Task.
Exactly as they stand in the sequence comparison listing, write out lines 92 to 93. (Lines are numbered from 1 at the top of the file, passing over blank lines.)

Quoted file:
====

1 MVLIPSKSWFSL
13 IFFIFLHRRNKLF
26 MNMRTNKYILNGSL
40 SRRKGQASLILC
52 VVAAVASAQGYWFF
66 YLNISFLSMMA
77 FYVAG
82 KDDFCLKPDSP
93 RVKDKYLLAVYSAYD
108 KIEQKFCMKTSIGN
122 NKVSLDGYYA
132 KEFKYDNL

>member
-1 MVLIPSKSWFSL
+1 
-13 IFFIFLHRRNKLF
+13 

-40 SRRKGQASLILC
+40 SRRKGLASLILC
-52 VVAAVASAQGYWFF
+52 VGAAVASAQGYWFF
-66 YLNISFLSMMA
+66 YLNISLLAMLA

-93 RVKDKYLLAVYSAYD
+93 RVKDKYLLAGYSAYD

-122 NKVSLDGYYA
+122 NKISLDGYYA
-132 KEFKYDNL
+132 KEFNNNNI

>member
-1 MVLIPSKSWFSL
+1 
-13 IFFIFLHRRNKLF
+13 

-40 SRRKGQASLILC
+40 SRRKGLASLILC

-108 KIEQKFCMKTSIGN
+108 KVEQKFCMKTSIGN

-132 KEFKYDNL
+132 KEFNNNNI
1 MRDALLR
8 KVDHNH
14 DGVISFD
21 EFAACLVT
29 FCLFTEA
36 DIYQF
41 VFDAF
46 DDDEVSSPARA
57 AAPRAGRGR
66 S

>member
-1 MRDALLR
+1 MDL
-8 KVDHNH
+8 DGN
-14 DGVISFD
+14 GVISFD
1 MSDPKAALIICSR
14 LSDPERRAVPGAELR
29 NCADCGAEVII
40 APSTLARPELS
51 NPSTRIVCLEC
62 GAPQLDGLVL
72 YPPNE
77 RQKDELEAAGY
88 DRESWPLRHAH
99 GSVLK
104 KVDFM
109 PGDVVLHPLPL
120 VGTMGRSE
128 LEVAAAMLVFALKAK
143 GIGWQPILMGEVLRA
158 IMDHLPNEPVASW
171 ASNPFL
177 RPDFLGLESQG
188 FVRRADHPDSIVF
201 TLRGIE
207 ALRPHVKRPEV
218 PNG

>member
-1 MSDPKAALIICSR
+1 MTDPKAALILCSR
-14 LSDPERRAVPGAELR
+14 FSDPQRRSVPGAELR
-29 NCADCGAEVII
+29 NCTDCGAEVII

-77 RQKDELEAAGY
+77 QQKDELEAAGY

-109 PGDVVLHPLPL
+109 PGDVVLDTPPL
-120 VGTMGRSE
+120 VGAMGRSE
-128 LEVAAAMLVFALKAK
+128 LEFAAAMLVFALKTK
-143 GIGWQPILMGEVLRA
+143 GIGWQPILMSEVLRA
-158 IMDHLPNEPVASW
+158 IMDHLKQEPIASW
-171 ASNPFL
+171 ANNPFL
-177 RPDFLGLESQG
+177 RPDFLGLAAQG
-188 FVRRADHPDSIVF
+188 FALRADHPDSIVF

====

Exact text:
+120 VGAMGRSE
-128 LEVAAAMLVFALKAK